Summer Vacation – Kentucky Part 3

The fourth installment in my summer vacation recap is about our stops at Maker’s Mark, Four Roses and Buffalo Trace distilleries. You can read about the first stop in Cleveland, our first day in Kentucky, and our second day at Jim Beam via the links.

makers mark 5

Our first stop at Maker’s Mark was a hike. It was about an hour drive to get there from our hotel, but we started with that one so we could work our way back through the other distilleries. Maker’s Mark was designated a National Historic Landmark in 1980, so as you tour the grounds you get a peek back in time.

Makers Mark Collage

Most of the distilleries were shutdown for summer so we got a unique look at the cypress fermentation tanks. Some of them have planks that are more than 200 years old.

Makers Mark Collage2

Some of you may know that Maker’s Mark has a distinctive red wax seals on all of its bottles. This was trademarked in 2012 and no other liquor company can use the red wax seal on their bottles. We had the chance to tour the bottling area and see where the bottles are dipped.

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Makers Mark Collage3

As we were checking out the barrels we learned that they put special wood slats into the Maker’s 46 barrels to give it that extra oakey flavor.

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We got to sample all of the different Maker’s Mark varieties in their special tasting room. I especially liked the Maker’s 46:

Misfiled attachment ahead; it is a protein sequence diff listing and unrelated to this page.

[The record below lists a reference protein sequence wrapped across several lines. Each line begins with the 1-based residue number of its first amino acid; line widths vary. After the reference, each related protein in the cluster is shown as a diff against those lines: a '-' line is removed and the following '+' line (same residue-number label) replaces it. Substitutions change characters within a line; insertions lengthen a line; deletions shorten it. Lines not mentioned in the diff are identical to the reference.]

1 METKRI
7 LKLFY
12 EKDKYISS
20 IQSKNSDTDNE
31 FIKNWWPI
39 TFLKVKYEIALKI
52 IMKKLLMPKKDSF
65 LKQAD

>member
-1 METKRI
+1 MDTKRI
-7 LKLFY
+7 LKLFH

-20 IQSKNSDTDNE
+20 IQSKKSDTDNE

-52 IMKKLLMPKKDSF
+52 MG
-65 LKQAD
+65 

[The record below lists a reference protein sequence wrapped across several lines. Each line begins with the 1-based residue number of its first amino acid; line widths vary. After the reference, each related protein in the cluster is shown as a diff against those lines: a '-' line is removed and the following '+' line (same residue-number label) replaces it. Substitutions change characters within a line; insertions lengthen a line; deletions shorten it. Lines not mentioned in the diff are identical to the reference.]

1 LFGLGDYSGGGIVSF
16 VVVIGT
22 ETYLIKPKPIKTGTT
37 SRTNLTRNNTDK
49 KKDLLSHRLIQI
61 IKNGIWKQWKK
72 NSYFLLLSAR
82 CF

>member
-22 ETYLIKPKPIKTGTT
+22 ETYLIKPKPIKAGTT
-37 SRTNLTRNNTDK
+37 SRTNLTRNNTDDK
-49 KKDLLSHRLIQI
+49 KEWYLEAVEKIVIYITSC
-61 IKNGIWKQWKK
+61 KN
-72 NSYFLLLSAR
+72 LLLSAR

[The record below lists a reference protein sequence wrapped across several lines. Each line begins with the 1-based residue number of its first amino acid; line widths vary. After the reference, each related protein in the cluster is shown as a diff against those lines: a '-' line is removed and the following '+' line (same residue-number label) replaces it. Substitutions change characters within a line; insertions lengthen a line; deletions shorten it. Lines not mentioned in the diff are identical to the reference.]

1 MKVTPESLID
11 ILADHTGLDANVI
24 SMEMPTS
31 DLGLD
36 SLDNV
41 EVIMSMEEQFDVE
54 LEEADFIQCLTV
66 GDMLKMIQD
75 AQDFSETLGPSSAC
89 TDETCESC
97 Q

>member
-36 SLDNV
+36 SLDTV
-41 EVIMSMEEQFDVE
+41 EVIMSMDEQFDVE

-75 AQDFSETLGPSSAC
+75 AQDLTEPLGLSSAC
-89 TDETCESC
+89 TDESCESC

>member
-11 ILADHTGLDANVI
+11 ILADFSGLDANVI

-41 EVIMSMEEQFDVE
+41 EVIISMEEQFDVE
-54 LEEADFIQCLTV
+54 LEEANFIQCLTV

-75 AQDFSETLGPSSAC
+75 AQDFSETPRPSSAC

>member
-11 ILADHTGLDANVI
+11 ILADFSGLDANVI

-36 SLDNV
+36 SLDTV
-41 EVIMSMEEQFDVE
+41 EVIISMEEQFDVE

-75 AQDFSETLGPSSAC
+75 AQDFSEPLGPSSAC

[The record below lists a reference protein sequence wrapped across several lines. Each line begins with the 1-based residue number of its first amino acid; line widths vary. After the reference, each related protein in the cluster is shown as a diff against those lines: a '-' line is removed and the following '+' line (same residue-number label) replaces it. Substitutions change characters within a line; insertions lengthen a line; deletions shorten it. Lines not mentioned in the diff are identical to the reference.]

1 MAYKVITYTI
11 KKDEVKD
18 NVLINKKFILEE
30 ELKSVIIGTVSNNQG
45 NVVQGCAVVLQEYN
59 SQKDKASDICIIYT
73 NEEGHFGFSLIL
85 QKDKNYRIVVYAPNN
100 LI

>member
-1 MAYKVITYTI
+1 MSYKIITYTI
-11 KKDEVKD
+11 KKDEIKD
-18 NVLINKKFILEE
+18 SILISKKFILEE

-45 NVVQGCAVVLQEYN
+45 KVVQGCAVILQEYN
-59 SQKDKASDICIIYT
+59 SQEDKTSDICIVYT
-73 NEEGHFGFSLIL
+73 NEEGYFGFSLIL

makers tasting

John and I had a lot of fun in the gift shop where we got to dip our own Maker’s bottles and take them home. They are so cool that I never want to open them!

Makers Collage 4

After Maker’s Mark, we headed over to Four Roses Distillery. We didn’t make it in time for the tour, but they had a patio tasting going on so we signed up for that. I loved the name of Four Roses, which was named after a romance, you can read the full story here.

four roses

We had a little break after this stop and headed over to Wallace Station for a delicious lunch. It was featured on Diners, Drive-Ins and Dives on the Food Network. It was the perfect place to stop and right in between our distillery visits.

wallace station

We had a little bit of time to kill as we had signed up for a ghost tour at Buffalo Trace Distillery. When we arrived the distillery was seemingly deserted, setting the stage for the tour.

buffalo trace 1

Buffalo Trace is a National Historic Landmark dating back to 1792 when “The Old Taylor House” was built on the property and still stands today.

buffalo trace2

Buffalo Trace was featured on the TV show Ghost Hunters and is said to be haunted by the ghost of Col. Blanton. On our tour we heard lots of stories and got to visit the haunted sites as well as the Stony Point Mansion where Col. Blanton died in 1959.

buffalo trace

We didn’t see any ghosts, but we did have a complimentary tasting of some of the Buffalo Trace products and I have to take a second and rave about the Bourbon Cream! This stuff is amazing…it puts Bailey’s to shame…but you can only get it at the distillery…so I bought two!